Since its inauguration, KCC aimed at spreading the use of local case studies in the School’s classrooms. “Our goal is to spread the culture of cases beyond AUC and in other business schools in Egypt and the region," highlighted Ahmed Tolba, co-founder of KCC, associate professor of marketing, and chair of the Department of Management.

“The problem with governmental universities in Egypt is that the number of students in each lecture is huge, which makes it difficult to teach using cases. It would be great if KCC can provide training on how to use case studies in my teaching for larger audiences,” commented Alaa Game’, professor at Alexandria Faculty of Business French Section.

The significance of case studies goes beyond the walls of a classroom, too. "Arabizing case studies would help expand the reach of cases to native Arabic-speaking youth. Cases are not only aimed for business students, but it also allows students and young professionals from non-business fields and who might not be able to afford a formal business education to learn from existing case studies to expand their business knowledge," explained Merihan Khairy, general manager for Egypt Intracity Trips, Swvl.

Merihan also highlighted how she uses case studies in her hiring process at Swvl. “Case studies are an essential part of our interviews,” she mentioned.

“The skills that are available today are not what students will need tomorrow. Case studies enhance the skills of the talents available in the market and Arabizing them will expand the base of participants and beneficiaries,” underlined Mahmoud Dawoud, marketing and training coordinator at the Egyptian Knowledge Bank.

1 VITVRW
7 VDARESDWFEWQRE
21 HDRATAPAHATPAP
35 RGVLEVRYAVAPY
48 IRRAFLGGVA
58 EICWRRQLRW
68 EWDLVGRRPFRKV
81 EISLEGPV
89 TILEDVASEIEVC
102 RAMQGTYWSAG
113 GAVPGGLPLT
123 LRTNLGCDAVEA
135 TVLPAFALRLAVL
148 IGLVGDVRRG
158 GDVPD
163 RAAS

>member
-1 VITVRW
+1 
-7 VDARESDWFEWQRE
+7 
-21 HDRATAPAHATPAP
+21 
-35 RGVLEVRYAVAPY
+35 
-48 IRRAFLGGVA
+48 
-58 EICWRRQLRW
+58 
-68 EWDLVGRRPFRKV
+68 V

In addition, companies that become the subject of a case study benefit a lot from the innovative out-of-the-box ideas that can come out of them. “Case studies allow companies to overcome their problems through new ideas from students,” emphasized Mourad.

“Case studies are a vital pedagogical tool that bridges the gap between theory and practice, and provides students with hands-on experiences,” emphasized Engy Magdy, director of KCC, adding: “KCC has several partnerships and collaborations with case institutions across the globe that help us in providing high-quality cases, after undergoing rigorous review processes, as well as disseminating our cases.” Engy also emphasized that publishing case studies in Arabic will give KCC an edge over other publishers as none of them publish in Arabic.

“Since 2016, our case studies have been available through the Egyptian Knowledge Bank and the Arabization is a great initiative that will facilitate the introduction of case studies and what they are to larger audiences,” expressed Mahinour Ouda, publishing relationship manager at Emerald Publishing, one of KCC's partners.

“Our role as school of business is to showcase the companies that exist in Egypt on a global level. We wanted to develop case studies that reflect what is happening on the ground in the Egyptian market,” highlighted AUC School of Business Dean Sherif Kamel, adding” “More than 1000 of our students participated in writing case studies over the past 15 years and KCC organized multiple workshops to train our faculty on using case studies in class.”

After Arabizing existing English case studies, AUC School of Business hopes that other business schools in Egypt start writing their own Arabic case studies as well. "We are here to help and provide capacity building,” stressed Atallah while inviting the wider business education community to connect with KCC and the School over the next period.